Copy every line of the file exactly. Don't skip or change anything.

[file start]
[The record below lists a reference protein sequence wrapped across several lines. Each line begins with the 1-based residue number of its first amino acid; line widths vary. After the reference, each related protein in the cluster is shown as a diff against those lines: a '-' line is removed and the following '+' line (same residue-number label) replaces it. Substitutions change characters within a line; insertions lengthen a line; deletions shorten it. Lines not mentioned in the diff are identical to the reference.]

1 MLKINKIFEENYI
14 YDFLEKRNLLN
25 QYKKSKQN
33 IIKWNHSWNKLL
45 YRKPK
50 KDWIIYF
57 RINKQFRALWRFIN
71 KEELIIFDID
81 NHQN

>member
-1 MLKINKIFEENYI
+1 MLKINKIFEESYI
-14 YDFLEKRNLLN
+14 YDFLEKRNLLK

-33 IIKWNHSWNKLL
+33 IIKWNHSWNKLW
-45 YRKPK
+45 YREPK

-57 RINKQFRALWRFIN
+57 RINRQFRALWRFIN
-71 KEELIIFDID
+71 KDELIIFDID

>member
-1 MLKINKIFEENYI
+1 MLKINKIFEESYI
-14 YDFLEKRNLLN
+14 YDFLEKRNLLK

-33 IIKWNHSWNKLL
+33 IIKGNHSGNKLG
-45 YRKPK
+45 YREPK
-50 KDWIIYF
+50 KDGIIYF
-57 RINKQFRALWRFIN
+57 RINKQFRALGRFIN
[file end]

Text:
[The record below lists a reference protein sequence wrapped across several lines. Each line begins with the 1-based residue number of its first amino acid; line widths vary. After the reference, each related protein in the cluster is shown as a diff against those lines: a '-' line is removed and the following '+' line (same residue-number label) replaces it. Substitutions change characters within a line; insertions lengthen a line; deletions shorten it. Lines not mentioned in the diff are identical to the reference.]

1 MLKINKIFEENYI
14 YDFLEKRNLLN
25 QYKKSKQN
33 IIKWNHSWNKLL
45 YRKPK
50 KDWIIYF
57 RINKQFRALWRFIN
71 KEELIIFDID
81 NHQN

>member
-1 MLKINKIFEENYI
+1 MLKINKIFEESYI
-14 YDFLEKRNLLN
+14 YDFLEKRNLLK

-33 IIKWNHSWNKLL
+33 IIKWNHSWNKLW
-45 YRKPK
+45 YREPK

-57 RINKQFRALWRFIN
+57 RINRQFRALWRFIN
-71 KEELIIFDID
+71 KDELIIFDID

>member
-1 MLKINKIFEENYI
+1 MLKINKIFEESYI
-14 YDFLEKRNLLN
+14 YDFLEKRNLLK

-33 IIKWNHSWNKLL
+33 IIKGNHSGNKLG
-45 YRKPK
+45 YREPK
-50 KDWIIYF
+50 KDGIIYF
-57 RINKQFRALWRFIN
+57 RINKQFRALGRFIN